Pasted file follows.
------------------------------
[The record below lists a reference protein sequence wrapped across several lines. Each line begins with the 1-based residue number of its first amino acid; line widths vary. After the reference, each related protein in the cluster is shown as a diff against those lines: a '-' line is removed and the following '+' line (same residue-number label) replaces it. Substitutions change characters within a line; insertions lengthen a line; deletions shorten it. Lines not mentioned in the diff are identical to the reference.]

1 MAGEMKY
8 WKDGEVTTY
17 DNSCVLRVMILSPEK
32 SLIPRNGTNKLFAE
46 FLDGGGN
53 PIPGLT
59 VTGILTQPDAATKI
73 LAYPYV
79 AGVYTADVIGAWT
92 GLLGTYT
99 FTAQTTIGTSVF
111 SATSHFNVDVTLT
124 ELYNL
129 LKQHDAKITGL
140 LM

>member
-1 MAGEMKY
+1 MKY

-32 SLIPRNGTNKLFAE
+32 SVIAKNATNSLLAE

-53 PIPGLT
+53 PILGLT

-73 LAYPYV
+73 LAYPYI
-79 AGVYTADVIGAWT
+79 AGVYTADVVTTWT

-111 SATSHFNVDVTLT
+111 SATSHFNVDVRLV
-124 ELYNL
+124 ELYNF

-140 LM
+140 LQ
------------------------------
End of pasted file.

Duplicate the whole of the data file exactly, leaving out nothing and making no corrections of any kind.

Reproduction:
[The record below lists a reference protein sequence wrapped across several lines. Each line begins with the 1-based residue number of its first amino acid; line widths vary. After the reference, each related protein in the cluster is shown as a diff against those lines: a '-' line is removed and the following '+' line (same residue-number label) replaces it. Substitutions change characters within a line; insertions lengthen a line; deletions shorten it. Lines not mentioned in the diff are identical to the reference.]

1 MAGEMKY
8 WKDGEVTTY
17 DNSCVLRVMILSPEK
32 SLIPRNGTNKLFAE
46 FLDGGGN
53 PIPGLT
59 VTGILTQPDAATKI
73 LAYPYV
79 AGVYTADVIGAWT
92 GLLGTYT
99 FTAQTTIGTSVF
111 SATSHFNVDVTLT
124 ELYNL
129 LKQHDAKITGL
140 LM

>member
-1 MAGEMKY
+1 MKY

-32 SLIPRNGTNKLFAE
+32 SVIAKNATNSLLAE

-53 PIPGLT
+53 PILGLT

-73 LAYPYV
+73 LAYPYI
-79 AGVYTADVIGAWT
+79 AGVYTADVVTTWT

-111 SATSHFNVDVTLT
+111 SATSHFNVDVRLV
-124 ELYNL
+124 ELYNF

-140 LM
+140 LQ